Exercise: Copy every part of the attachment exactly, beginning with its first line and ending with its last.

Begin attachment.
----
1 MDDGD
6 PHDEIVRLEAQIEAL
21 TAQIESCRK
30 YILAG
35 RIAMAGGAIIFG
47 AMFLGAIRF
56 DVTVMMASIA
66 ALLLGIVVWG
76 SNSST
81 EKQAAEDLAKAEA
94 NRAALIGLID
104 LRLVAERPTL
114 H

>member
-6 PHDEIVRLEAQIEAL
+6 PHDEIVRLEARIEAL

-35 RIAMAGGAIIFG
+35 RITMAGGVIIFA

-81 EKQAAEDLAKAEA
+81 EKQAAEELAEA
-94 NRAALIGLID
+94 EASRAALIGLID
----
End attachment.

1 MDDGD
6 PHDEIVRLEAQIEAL
21 TAQIESCRK
30 YILAG
35 RIAMAGGAIIFG
47 AMFLGAIRF
56 DVTVMMASIA
66 ALLLGIVVWG
76 SNSST
81 EKQAAEDLAKAEA
94 NRAALIGLID
104 LRLVAERPTL
114 H

>member
-6 PHDEIVRLEAQIEAL
+6 PHDEIVRLEARIEAL

-35 RIAMAGGAIIFG
+35 RITMAGGVIIFA

-81 EKQAAEDLAKAEA
+81 EKQAAEELAEA
-94 NRAALIGLID
+94 EASRAALIGLID